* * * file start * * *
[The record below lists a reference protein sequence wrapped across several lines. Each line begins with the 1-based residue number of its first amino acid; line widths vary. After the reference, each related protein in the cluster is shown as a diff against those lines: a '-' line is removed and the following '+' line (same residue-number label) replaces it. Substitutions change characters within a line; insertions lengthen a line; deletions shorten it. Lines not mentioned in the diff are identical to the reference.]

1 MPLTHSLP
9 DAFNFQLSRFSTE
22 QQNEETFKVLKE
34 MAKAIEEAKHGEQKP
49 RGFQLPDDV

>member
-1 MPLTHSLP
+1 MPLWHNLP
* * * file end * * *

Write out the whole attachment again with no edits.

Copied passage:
[The record below lists a reference protein sequence wrapped across several lines. Each line begins with the 1-based residue number of its first amino acid; line widths vary. After the reference, each related protein in the cluster is shown as a diff against those lines: a '-' line is removed and the following '+' line (same residue-number label) replaces it. Substitutions change characters within a line; insertions lengthen a line; deletions shorten it. Lines not mentioned in the diff are identical to the reference.]

1 MPLTHSLP
9 DAFNFQLSRFSTE
22 QQNEETFKVLKE
34 MAKAIEEAKHGEQKP
49 RGFQLPDDV

>member
-1 MPLTHSLP
+1 MPLWHNLP